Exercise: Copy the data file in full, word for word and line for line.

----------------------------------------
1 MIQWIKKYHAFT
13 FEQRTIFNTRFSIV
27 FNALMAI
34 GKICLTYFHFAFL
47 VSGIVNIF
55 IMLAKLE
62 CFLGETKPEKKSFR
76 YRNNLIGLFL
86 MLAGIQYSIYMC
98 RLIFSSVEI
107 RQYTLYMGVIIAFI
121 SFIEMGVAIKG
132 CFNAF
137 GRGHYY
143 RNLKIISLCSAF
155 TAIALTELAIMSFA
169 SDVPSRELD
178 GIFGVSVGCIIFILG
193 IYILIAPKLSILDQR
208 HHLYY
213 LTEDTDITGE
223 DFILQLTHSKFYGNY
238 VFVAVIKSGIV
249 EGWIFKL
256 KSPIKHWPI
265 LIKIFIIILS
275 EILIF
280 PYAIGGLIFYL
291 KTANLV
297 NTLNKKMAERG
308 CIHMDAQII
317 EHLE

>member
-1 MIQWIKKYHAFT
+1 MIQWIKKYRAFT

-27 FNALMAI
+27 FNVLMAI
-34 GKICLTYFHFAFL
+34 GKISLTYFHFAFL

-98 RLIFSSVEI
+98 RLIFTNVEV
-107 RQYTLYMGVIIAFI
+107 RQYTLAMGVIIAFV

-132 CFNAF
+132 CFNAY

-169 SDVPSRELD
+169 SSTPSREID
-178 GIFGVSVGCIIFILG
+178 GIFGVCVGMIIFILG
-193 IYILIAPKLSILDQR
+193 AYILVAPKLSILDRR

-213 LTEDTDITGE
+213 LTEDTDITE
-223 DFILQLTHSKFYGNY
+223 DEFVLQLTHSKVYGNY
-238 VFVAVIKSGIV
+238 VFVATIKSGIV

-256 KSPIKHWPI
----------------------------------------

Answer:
1 MIQWIKKYHAFT
13 FEQRTIFNTRFSIV
27 FNALMAI
34 GKICLTYFHFAFL
47 VSGIVNIF
55 IMLAKLE
62 CFLGETKPEKKSFR
76 YRNNLIGLFL
86 MLAGIQYSIYMC
98 RLIFSSVEI
107 RQYTLYMGVIIAFI
121 SFIEMGVAIKG
132 CFNAF
137 GRGHYY
143 RNLKIISLCSAF
155 TAIALTELAIMSFA
169 SDVPSRELD
178 GIFGVSVGCIIFILG
193 IYILIAPKLSILDQR
208 HHLYY
213 LTEDTDITGE
223 DFILQLTHSKFYGNY
238 VFVAVIKSGIV
249 EGWIFKL
256 KSPIKHWPI
265 LIKIFIIILS
275 EILIF
280 PYAIGGLIFYL
291 KTANLV
297 NTLNKKMAERG
308 CIHMDAQII
317 EHLE

>member
-1 MIQWIKKYHAFT
+1 MIQWIKKYRAFT

-27 FNALMAI
+27 FNVLMAI
-34 GKICLTYFHFAFL
+34 GKISLTYFHFAFL

-98 RLIFSSVEI
+98 RLIFTNVEV
-107 RQYTLYMGVIIAFI
+107 RQYTLAMGVIIAFV

-132 CFNAF
+132 CFNAY

-169 SDVPSRELD
+169 SSTPSREID
-178 GIFGVSVGCIIFILG
+178 GIFGVCVGMIIFILG
-193 IYILIAPKLSILDQR
+193 AYILVAPKLSILDRR

-213 LTEDTDITGE
+213 LTEDTDITE
-223 DFILQLTHSKFYGNY
+223 DEFVLQLTHSKVYGNY
-238 VFVAVIKSGIV
+238 VFVATIKSGIV

-256 KSPIKHWPI